“The working class had perforce to eat much adulterated food but if there had been a labour administration in the Town Council there would have been less of that food. She advocated a municipal milk supply in order to secure for the working classes a supply of pure milk. The candidate also expressed her intention to press for the abolition of wash-houses and the provision of public wash-houses where the working woman could have the advantage of all modern labour saving devices. …She wanted wash-houses provided so that the working-class woman could take the washing out of the house and bring it back ready for putting away in a drawer. She also intended to advocate that closes and common stairs be washed daily, but not by the working class mothers but by women sent by the Sanitary Department to do the job. She would also be in favour of setting up child welfare centres where young children could play instead of having to remain in a tenement.”
An article that she wrote for the Pioneer continues the women and housing theme “looking to the future, when housekeeping as we know it, with all the little utensils and wasteful methods of lighting and heating, washing and cooking, that at present make the house-mother little more than a household drudge, will be a thing of the past”. Her article concluded:
“The standard must be higher; better housing, and everything that makes life what it should be in the future must come first; the paying for it is the secondary consideration. Lloyd George has advised that you be daring in your demands. I hope the workers will be greatly daring in their demands, not only for better homes, but for a higher standard of living generally.”
At the election she and four other women were elected to Glasgow Corporation, the first women elected in the city since the passing of the 1907 act allowing women to be elected and to act as town or county councillors.
Eleanor Stewart was elected as ILP councillor for Maryhill whist Jessica Baird-Smith, Mary Bell and Mary Anderson Snodgrass were elected as Moderate councillors. The Govan Press hailed Mary Barbour as “Govan’s first women councillor” but said that “her work will be closely scrutinised”.
A week later the paper sought her first impressions of the Corporation. She had already found that the work was done in the committees, not at the Council meeting and that:
“The women had plenty of work to do and from now on would be in the Council Chambers every day.”
Her practical focus on improving everyday life is illustrated by the remarkable Govan scenes in 1924 over the arrival of “Cheap Fish. … Councillor Mrs Barbour’s Idea to Prevent Waste”:
“From time to time there have been serious complaints about wastage of food in Glasgow, particularly fish. There are generally two sides to a story, and while the fish vendors claimed that the fish allowed to go to waste was small ‘sprats’ that should never have been taken out of the water and could not be disposed of to traders in the normal manner. Councillor Barbour and others who shared her views thought it a scandal that the ratepayers should have to pay to have food destroyed in the city destructors while many of the citizens could not get enough to eat. She contended that she would find people who would eat such fish, and on Tuesday, to prove her words, she was offered and accepted two boxes of these small fish. The boxes were sent to Govan, and within fifteen minutes they had been entirely disposed of.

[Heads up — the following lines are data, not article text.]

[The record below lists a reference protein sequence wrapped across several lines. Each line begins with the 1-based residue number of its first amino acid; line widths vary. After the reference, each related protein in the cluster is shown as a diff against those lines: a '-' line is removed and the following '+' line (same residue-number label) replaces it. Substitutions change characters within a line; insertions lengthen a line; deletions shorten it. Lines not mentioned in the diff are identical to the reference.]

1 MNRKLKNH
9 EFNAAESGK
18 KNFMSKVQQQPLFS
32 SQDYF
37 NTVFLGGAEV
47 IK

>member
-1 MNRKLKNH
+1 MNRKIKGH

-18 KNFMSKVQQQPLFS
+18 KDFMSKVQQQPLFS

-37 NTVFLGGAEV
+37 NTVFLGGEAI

On Wednesday Mrs Barbour agreed to buy another at 2s each another dozen boxes of the small fish and the Executive of the Housing Association rallied round to help her dispose of the fish. Instead of only twelve boxes, twenty-four were actually sent to Govan, and there ensued in Langlands Road scenes baffling description. Women flocked to the stances where the fish was being sold, and for three ha’pence received a great bundle that was nominally supposed to weigh two pounds. The entire twenty-four boxes were disposed of, and so far as can be learned, none of the purchasers burked about the smallness of the fish offered. They were perfectly contented with what they had received.”
In 1924 Mary Barbour marked other milestones for women in public office when she became both a Bailie and a magistrate. Her party colleague Patrick Dollan told the press that “he was pleased to have the distinction of introducing the first fully fledged woman magistrate of the City of Glasgow”. The Glasgow Herald reported on her first session:
“The calendar was a light one. Two men who admitted having been intoxicated were dismissed with no admonition, while a woman whose offence was similar was advised to go home and attend to her family and household duties.”
Her focus on families continued and in November 1926 she saw the opening of the new Elder Park Child Welfare Association. She had evidently co-operated with the Moderate councillor, Violet Roberton to get the Clinic in place. Speaking at the opening Mary Barbour informed the audience the Committee had been pioneers:
“They had been pioneers in more ways than one. It was not merely a child welfare centre, but an institution for ‘mother-craft’ – and ‘father-craft’, too. (Laughter.) Next evening … would see the first meeting for fathers, and she asked the health visitors to turn out and make the first ‘father-craft’ meeting a success.”
Her support for Glasgow’s first birth control clinic was more controversial. The Glasgow Women’s Welfare and Advisory Clinic opened in August 1926 at 51 Govan Road. It was reported that:
“The object of the Clinic is to give advice to all married women desiring information on the limitation of families. … A circular issued by the Clinic … states: – ‘We feel it to be of the utmost importance that this knowledge, which has long been in the hands of the rich, should be given to the poor also, for their benefit and well-being.’”
This was a position that went against the voting record of her Socialist MP colleagues, none of whom had supported the Birth Control Enabling Bill in 1922. The historian Annmarie Hughes has pointed out that:
“Most of the male leadership of the labour movement refused to consider promoting birth control [sometimes due to fear of alienating the Catholic vote]. In response socialist women simply defied the party line.”
The issue of birth control was one of the few issues on which she parted company with significant numbers of her ILP colleagues and it seems likely that she used the “respectability” of her own position as a married woman and city councillor and magistrate to assist in promoting the Advisory Clinic.
In 1931 Mary Barbour opted to stand down as a councillor at the age of 56 stating that she felt “the difficulties ahead required young and strenuous fighters”.
Was she despondent over the political direction after the Labour split over the formation of the National Government in August 1931? Were there particular local factors? Was she simply tired?
James Crawford replaced her as ILP candidate and was subsequently elected to the Corporation whilst eight women were elected to the Council (7.2%), two Moderate and six Labour. The Glasgow Herald reported that:
“An intriguing aspect of the election is that all the Labour women candidates met with success.”
Questions remain about why Mary Barbour stood down in 1931. Anyone who has information about this, or any aspect of Mary Barbour’s life or activities , is very welcome to get in touch. Please email us at firstname.lastname@example.org